AANP’s first book, Spurs’ Cult Heroes, is now available in the Spurs shop, all good bookshops and online (at Tottenhamhotspur.com, as well as WHSmith, Amazon , Tesco, Waterstones and Play).All are most welcome to leave memories – and browse those of others – regarding the players featured in Spurs’ Cult Heroes: Danny Blanchflower here, Dave Mackay here, Cliff Jones here, Martin Chivers here, Alan Gilzean here, Pat Jennings here, Cyril Knowles here, Steve Perryman here, Glenn Hoddle here, Chris Waddle here, Ossie and Ricky here, Gary Mabbutt here, Graham Roberts here, Jimmy Greaves here, Clive Allen here, Jürgen Klinsmann here, David Ginola here, Paul Gascoigne here. Also featured in the book are Sandy Brown and the late, great Bill Nicholson.You can become a Facebook fan of Spurs’ Cult Heroes and AANP here, follow on Twitter here

Spurs 4-0 Bolton: ‘Arry’s Newfangled Concept Works A Treat

It was just like old times, those sepia-tinged, heady days of late-summer 2009, when rubbish teams would traipse up to the Lane and be promptly destroyed, with our heroes requiring nothing beyond second gear. From the outset the only worry last night was that we might fail to turn domination into goals, but merrily this was not to be one of those wretched occasions. A job well done, and without breaking sweat.Madness I Tell Ye

The evening began in thoroughly perplexing fashion, with the announcement that Assou-Ekotto was back in the team as well as the boy Bale. Completely discombobulated, AANP and chums frantically bandied around hypotheses in an effort to get our heads around the madness. Were we about to witness 3-5-2? Or Bale as a left-winger? Or a novel – if highly illegal – use of 12 players from the outset?

As it turned out it was nothing more outlandish than BAE at right-back. Some newfangled concept known as “squad rotation” apparently (it will never catch on). We have perhaps been a little spoiled by the frequent gallops, up the length of the pitch and back, by our handsome young Welshman, and last night was a reminder that the braided one is a little more restrained in his attacking forays, but it was still good to see him back in the fold. His reluctance to bomb on and inability to use his right foot had a rather detrimental effect upon poor old Bentley, who through little fault of his own was rendered fairly ineffective, but as events transpired this was no huge loss.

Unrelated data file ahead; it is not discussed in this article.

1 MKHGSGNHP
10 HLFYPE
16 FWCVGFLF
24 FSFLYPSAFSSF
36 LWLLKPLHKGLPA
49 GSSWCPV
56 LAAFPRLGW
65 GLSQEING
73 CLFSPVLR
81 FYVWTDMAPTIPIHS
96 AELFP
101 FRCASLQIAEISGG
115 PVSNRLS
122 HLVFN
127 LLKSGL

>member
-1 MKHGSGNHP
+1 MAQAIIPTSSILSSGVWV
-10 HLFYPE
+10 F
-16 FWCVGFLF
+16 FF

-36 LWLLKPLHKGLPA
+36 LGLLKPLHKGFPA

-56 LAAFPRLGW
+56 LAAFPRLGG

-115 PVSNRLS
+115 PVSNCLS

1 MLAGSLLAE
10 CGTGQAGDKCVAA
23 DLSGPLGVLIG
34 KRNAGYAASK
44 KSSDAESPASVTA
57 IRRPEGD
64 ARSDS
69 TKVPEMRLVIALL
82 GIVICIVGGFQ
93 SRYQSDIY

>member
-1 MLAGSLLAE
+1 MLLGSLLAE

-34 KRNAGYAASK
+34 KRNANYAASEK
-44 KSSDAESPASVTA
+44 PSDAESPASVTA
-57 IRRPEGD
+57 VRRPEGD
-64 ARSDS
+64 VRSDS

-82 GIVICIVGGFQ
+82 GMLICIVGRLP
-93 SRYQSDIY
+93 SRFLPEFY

Pav Still Super

The other notable selection was, of course, Pav up-front. It is perhaps a little premature to laud him to the heavens and name the new stadium after him, but in one and a bit games he has done all that could possibly have been expected of him, and certainly looks sharper in front of goal than Crouch ever did. The AANP jury is out on whether he and Defoe qualify alongside Sheringam-Klinsmann, Greaves-Gilzean and Bert-Ernie in the ranks of The World’s Greatest Ever Double-Acts, but while their partnership is hardly telepathic, it has nevertheless now become difficult to drop either.

Daws And Palacios’ Passing Master-Class

”You don’t know what it’s like to really create something; to create a life; to feel it growing inside you. All you know how to create is death and destruction…” 

As it happened though, the rather glorious exception to this yesterday was Palacios’ hand in the second goal, a delightful pass into the danger-zone. As with Bale in the second half, it is easy to chuckle at the buffoonery of the opposition for scoring own-goals, but let us not overlook the cracking delivery of the passes from Palacios and Bale, into areas against which it is jolly difficult to defend.

The All-Star Hollywood Midfield

Amusingly, ‘Arry came over all Ocean’s Eleven in the second half, and decided to cram as many silky superstars as possible into the team, with complete disregard for such ugly notions as tackle and bite. Thus it transpired that Sergeant Wilson was withdrawn, and we were treated to possibly our prettiest midfield ever, ball-players of the ilk of Modders, Hudd, Kranjcar, Gudjohnsen and Bentley alongside one another. It ought to have made for 20 minutes of the world’s most beautiful football, but by then the game was over and they just went through the motions. Rather a shame actually.

Gudjohnsen